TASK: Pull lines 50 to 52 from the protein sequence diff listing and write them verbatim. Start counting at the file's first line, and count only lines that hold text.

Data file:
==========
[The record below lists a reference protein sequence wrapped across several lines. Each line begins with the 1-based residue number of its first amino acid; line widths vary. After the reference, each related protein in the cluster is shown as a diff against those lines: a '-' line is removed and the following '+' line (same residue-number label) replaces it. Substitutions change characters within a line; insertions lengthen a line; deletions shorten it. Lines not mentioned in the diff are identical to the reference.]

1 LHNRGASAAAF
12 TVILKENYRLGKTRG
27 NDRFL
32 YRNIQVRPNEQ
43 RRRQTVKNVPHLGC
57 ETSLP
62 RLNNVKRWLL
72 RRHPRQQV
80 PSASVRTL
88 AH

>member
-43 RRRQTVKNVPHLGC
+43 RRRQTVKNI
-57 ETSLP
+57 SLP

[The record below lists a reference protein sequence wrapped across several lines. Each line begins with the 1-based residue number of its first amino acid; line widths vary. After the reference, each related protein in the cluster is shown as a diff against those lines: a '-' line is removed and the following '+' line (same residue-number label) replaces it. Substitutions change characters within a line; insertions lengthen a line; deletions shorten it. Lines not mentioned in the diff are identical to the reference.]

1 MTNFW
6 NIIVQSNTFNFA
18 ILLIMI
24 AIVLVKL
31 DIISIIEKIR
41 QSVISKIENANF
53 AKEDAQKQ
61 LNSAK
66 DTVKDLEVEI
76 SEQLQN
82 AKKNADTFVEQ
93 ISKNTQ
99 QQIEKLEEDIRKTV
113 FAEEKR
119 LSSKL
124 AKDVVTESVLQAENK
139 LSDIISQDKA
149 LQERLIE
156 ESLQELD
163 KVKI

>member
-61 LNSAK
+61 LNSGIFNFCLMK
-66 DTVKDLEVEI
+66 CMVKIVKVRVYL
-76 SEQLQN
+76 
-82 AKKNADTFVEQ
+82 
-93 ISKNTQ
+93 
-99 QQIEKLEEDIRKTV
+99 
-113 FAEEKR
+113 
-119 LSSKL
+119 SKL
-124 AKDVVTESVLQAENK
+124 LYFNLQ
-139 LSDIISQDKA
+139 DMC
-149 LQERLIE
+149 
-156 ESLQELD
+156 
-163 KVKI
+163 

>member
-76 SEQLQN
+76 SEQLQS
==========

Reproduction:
+99 
-113 FAEEKR
+113 